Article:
Council fraud cost £178m last year - Audit Commission
Councils in England uncovered 107,000 cases of fraud worth a total of £178m last year, a report by the public sector spending watchdog suggests.
The Audit Commission said more than three-quarters of the cases had been detected by just a quarter of councils.
It added that this raised questions about efforts to root out fraud by some local authorities.
Overall, the number of fraud instances fell 14% from the previous year but the average amount of cash involved rose.
The government said councils needed to "go further" to root out corruption.
The commission's annual survey, for 2012-13, found housing benefit and council tax benefit fraud accounted for £120m.
Some 79 district councils found no corruption at all, while 76% of instances were reported by just 25% of councils.
The total number of frauds detected was down 14% on the previous year, but the cash involved fell by just 1%. This meant the average loss from each case rose by 15% to £1,664.
Commission chairman Jeremy Newman questioned the patchy nature of detection across England.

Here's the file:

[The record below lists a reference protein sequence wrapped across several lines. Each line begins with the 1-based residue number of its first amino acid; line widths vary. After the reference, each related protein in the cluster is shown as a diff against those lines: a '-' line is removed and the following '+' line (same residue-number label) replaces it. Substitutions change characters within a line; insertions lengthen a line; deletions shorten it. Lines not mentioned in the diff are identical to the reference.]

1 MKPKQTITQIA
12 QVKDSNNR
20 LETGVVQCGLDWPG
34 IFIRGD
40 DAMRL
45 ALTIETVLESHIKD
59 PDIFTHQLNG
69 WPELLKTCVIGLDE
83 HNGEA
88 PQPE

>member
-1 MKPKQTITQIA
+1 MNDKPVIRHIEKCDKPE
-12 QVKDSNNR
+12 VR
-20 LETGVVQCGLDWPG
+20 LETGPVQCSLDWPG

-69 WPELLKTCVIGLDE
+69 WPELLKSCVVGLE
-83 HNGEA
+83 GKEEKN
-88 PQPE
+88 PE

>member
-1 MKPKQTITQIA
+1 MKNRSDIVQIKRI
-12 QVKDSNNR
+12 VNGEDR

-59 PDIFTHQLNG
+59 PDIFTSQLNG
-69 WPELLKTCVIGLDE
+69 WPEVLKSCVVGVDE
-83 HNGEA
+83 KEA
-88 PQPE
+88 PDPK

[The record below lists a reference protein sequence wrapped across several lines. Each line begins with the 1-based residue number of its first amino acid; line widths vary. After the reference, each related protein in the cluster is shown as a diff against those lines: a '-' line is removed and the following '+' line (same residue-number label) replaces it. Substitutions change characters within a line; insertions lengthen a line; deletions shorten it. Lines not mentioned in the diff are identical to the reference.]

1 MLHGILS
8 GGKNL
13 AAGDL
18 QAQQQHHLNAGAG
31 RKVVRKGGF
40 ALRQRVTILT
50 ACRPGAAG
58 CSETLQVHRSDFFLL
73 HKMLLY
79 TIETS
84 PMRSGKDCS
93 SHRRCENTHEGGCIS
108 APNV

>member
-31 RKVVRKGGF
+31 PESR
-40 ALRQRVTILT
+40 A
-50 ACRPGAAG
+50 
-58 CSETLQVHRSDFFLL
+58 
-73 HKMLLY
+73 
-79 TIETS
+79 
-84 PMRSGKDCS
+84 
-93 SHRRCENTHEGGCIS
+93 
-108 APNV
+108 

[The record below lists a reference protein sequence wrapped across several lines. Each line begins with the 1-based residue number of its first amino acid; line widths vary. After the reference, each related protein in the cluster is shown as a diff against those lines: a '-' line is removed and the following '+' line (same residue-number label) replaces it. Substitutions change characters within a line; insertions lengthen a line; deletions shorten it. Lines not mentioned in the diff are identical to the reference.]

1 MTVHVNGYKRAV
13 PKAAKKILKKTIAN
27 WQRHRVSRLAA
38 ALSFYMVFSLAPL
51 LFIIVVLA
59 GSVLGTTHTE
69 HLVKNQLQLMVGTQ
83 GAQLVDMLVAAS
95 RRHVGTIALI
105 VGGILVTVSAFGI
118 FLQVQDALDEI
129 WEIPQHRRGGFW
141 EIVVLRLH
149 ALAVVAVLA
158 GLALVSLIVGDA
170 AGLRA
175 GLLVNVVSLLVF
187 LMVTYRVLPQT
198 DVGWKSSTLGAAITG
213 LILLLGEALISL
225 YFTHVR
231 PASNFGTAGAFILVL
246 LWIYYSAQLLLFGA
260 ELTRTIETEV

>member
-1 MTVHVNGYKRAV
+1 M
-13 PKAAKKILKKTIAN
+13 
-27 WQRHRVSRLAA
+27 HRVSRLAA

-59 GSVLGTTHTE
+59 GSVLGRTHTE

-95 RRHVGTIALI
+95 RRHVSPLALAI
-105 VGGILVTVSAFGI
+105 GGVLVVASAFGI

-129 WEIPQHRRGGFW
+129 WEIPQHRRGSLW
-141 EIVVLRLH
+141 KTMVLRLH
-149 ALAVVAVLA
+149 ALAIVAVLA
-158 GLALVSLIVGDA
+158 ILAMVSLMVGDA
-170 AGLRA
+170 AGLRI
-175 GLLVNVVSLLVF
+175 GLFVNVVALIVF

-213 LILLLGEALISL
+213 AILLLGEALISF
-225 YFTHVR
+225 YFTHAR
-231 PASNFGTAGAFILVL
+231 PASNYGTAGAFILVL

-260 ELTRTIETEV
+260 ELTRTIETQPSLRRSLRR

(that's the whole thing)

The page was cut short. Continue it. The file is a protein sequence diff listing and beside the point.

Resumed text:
He said: "If the other 75% councils had found as much, we would see much higher overall rates of fraud detection.
"Not to detect a single case of non-benefit fraud does raise concerns about the priorities and resources in those councils to tackle fraud.
"I would urge all councils to review their local policies to ensure they are doing all they can to detect and record fraud cases."
For the first time, councils were required to list frauds affecting maintained schools separately, revealing 191 cases totalling £2.3m, 86 of which - with a combined value of £1.9m - involved internal fraud.
Free schools, foundations and academies are not overseen by the spending watchdog.
Communities Minister Baroness Stowell said: "It is good that councils detected £178m of fraud last year, but they need to go further.
"Councils and taxpayers are losing £2bn a year from this criminal activity. By tackling fraud, councils can help save money to protect front-line services and keep council tax down for law-abiding citizens."
Peter Fleming, chairman of the Local Government Association's improvement and innovation board, said: "Councils work very hard to identify those who are cheating taxpayers, in spite of cuts to funding, and will continue to do the best they can to deliver value for money for residents."
He added: "Local authorities firmly believe it is important to account for every penny of public money and as a sector we are resolute in our determination to stamp out fraud."